Turbocharging Yamaha-format styles

Styles are great additions to Yamaha keyboards. They make it possible for players with moderate ability to create good sounding songs. On the other hand, standard style files have several limitations. Like MIDI files, they are constrained to support all hardware designed over a span of 40 years. The challenge for improving styles is to make changes in a manner that preserves back-compatibility.

There are 10s of thousands of Yamaha-format style files available on the Internet. Unfortunately, they are far from user friendly. The standard file has an arcane binary format that is difficult to decipher, even for a computer programmer. Many styles are sandbagged so that they perform well only on a specific keyboard. The major drawback is that it is difficult, if not impossible, for a musician to control the content.

Over several years, we have worked to make style files more accessible. One effort is the development of PureStyle, an organized binary style format that conforms to MIDI standards and is compatible with all Yamaha keyboards. The second effort is the development of a program to allow non-technical users to modify the content of style files. The program started with the unimposing name of Style Voice Optimizer. Then, it’s main function was to enable user control over the instrument voices of style MIDI channels. In this way, users could change the sound of styles and optimize voices for their keyboards. Since then, we have added many features.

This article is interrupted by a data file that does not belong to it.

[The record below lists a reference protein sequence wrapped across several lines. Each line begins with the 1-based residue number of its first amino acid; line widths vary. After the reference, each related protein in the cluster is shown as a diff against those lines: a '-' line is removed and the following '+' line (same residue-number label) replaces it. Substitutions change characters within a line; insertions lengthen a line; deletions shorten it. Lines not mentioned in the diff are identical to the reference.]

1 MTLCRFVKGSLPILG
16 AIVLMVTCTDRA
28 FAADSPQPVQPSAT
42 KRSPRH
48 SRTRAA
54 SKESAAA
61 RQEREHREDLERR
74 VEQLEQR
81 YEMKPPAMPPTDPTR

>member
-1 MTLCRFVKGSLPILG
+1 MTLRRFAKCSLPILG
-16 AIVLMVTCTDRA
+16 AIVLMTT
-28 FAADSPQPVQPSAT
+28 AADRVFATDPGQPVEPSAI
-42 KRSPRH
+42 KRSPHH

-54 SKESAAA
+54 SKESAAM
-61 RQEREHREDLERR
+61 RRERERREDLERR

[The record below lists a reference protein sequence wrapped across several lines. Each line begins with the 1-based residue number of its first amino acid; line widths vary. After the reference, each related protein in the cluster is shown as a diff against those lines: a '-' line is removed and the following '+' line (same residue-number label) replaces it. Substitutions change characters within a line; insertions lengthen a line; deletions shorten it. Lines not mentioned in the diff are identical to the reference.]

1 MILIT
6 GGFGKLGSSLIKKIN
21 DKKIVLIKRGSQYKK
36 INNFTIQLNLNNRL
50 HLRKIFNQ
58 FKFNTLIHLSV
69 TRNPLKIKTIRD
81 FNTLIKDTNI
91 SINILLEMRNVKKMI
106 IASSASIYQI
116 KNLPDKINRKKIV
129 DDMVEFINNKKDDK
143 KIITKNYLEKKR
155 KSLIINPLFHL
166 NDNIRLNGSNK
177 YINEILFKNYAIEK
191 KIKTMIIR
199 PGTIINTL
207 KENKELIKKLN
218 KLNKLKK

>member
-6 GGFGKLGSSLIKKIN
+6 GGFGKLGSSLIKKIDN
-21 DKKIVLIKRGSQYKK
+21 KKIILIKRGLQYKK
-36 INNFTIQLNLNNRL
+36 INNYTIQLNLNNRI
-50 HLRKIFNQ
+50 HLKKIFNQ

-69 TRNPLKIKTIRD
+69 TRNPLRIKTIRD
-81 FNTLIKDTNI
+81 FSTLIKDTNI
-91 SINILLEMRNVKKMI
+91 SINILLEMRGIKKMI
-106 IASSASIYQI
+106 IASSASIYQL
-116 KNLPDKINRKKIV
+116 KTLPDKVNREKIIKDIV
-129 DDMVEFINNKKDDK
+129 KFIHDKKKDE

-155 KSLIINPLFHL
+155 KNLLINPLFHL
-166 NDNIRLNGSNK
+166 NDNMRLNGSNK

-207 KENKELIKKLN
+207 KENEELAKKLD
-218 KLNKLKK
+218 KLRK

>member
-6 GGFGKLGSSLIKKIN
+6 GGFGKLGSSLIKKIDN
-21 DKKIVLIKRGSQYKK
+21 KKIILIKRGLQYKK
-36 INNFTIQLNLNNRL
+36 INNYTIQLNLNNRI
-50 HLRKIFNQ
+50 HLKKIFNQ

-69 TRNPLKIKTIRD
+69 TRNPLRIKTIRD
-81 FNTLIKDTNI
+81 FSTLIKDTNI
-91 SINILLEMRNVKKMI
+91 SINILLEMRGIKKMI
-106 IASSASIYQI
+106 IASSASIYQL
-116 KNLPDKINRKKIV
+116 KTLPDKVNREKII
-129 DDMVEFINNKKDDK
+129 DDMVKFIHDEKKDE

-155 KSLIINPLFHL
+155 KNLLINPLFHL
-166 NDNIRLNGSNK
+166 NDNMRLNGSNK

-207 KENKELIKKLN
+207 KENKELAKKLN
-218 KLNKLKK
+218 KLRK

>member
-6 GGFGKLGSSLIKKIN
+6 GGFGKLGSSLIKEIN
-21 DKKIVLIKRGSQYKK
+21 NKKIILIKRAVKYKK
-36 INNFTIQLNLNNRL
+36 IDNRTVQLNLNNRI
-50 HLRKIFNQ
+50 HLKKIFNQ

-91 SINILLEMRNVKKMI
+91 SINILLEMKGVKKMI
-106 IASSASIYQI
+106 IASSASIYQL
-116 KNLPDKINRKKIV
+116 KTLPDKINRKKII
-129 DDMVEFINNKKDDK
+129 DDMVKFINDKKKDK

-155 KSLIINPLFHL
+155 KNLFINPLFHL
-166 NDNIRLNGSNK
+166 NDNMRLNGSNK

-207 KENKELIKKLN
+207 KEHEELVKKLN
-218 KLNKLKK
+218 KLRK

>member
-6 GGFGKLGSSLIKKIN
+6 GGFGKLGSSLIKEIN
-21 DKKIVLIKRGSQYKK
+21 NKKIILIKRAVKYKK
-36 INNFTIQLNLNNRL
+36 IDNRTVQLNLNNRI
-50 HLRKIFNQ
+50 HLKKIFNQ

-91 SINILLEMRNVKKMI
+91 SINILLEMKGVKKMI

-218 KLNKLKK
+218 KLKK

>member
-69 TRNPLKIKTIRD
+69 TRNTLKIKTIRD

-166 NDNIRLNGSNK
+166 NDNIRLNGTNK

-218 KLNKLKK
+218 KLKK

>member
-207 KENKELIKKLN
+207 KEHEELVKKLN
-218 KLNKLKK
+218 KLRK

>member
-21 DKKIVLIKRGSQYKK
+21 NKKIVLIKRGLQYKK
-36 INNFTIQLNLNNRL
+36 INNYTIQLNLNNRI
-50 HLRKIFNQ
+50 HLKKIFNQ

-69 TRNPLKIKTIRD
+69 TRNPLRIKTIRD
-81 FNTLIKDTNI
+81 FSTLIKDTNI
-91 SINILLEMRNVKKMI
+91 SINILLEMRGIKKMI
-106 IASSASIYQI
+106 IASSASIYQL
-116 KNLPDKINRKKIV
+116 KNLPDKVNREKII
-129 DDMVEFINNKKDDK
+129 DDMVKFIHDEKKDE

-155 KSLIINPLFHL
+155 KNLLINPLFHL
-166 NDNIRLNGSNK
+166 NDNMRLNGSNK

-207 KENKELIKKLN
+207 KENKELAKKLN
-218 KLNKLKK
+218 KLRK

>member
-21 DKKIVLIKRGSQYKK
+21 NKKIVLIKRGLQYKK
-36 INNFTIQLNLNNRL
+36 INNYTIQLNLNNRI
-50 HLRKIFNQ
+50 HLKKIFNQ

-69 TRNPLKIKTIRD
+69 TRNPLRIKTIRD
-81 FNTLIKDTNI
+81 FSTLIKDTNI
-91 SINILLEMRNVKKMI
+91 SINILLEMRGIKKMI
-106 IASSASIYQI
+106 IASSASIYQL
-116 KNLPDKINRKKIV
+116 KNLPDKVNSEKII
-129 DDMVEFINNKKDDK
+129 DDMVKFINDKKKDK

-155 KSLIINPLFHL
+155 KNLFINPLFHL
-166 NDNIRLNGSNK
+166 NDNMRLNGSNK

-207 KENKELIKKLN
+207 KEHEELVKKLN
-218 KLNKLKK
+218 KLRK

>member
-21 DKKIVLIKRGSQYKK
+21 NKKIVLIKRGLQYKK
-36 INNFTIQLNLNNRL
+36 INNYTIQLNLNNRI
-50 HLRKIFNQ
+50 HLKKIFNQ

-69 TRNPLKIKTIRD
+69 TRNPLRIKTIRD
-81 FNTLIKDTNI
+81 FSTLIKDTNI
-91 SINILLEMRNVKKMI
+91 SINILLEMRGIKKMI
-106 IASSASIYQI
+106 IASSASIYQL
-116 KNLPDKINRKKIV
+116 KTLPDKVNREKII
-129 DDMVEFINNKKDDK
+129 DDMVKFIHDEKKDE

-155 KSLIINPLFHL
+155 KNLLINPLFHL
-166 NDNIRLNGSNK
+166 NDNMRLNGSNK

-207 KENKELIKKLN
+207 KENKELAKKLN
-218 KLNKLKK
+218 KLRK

• Set baseline tempo. time-signature and volume level.
  • Shift the channel of extra percussion information for compatibility with computer output via soundfonts.
  • Clear tempo changes for compatibility with performance software.